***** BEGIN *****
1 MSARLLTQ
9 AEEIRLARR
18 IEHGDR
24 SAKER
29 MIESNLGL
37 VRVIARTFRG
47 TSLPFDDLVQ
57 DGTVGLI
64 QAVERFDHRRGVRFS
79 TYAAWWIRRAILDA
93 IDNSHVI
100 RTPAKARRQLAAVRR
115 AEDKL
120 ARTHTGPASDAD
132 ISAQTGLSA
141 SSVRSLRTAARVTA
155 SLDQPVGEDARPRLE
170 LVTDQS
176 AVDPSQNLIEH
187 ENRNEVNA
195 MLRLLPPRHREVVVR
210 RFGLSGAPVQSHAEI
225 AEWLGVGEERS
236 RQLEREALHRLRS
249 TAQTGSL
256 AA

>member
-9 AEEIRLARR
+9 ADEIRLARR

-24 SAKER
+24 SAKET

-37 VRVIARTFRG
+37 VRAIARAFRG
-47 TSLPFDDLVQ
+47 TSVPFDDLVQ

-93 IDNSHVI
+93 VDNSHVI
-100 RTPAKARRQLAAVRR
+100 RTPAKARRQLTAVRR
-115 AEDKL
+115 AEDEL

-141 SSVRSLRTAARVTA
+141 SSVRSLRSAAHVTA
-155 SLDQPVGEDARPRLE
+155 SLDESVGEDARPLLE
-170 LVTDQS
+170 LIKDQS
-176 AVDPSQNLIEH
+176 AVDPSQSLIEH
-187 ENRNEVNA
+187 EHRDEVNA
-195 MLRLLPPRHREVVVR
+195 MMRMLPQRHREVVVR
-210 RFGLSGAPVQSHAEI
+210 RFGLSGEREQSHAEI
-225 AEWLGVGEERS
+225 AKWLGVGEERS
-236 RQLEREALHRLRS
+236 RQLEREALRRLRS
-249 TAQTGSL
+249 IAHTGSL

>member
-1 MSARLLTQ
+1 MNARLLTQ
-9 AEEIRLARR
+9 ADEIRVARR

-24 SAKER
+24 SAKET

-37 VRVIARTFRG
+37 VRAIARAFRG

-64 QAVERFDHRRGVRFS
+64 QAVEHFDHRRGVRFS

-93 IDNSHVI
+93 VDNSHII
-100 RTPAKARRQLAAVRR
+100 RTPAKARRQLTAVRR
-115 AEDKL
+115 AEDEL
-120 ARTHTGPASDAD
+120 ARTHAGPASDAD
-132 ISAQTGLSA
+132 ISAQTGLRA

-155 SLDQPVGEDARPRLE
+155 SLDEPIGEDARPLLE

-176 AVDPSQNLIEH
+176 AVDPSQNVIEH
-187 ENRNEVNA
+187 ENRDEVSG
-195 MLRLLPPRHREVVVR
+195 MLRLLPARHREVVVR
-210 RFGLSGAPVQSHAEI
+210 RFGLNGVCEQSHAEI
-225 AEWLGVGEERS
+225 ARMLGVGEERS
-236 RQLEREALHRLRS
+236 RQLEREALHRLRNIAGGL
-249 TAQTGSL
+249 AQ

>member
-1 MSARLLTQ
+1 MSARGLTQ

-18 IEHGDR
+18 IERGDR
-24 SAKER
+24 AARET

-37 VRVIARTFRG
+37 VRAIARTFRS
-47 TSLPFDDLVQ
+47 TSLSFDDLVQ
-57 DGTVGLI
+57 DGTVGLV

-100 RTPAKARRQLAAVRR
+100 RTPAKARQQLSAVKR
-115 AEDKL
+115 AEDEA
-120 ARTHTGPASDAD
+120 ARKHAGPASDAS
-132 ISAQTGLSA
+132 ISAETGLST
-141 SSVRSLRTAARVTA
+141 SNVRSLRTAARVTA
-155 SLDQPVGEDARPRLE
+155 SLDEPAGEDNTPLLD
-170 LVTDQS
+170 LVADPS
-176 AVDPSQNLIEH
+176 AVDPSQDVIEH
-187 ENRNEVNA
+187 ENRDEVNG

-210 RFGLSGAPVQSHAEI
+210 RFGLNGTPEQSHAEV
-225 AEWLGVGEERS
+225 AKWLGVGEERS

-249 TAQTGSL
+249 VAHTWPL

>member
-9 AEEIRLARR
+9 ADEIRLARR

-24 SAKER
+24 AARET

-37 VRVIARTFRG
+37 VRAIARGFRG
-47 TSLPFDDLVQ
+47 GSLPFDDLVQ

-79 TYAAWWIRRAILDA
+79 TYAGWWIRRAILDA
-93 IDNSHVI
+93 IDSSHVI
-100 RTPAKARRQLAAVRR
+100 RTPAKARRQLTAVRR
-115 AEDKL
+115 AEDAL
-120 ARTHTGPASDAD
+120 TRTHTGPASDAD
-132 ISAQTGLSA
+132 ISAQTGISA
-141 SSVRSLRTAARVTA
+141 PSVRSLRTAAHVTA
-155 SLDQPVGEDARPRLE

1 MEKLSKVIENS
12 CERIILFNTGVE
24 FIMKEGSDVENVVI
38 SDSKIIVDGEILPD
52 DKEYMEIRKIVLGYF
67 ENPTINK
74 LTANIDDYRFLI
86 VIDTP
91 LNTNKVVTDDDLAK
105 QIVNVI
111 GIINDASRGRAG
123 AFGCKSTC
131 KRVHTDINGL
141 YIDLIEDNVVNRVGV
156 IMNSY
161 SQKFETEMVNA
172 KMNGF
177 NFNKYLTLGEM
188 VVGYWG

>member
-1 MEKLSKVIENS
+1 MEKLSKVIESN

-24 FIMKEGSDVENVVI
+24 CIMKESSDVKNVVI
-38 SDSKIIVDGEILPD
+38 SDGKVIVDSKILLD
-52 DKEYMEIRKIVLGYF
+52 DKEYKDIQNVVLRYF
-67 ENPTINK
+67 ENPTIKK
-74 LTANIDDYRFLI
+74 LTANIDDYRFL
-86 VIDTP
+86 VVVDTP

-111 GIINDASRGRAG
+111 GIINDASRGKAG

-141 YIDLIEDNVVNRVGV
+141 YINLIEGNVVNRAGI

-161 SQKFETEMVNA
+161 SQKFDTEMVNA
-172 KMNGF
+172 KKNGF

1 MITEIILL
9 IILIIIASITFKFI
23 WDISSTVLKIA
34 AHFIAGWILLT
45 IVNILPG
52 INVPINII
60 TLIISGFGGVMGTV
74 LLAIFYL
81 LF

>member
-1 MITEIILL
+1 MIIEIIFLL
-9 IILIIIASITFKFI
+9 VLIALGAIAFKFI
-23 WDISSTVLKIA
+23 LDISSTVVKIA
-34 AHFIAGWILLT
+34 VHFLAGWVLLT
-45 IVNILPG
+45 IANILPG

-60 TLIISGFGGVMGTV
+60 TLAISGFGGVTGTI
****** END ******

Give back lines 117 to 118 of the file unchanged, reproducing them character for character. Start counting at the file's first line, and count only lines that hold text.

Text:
+120 ARKHAGPASDAS
-132 ISAQTGLSA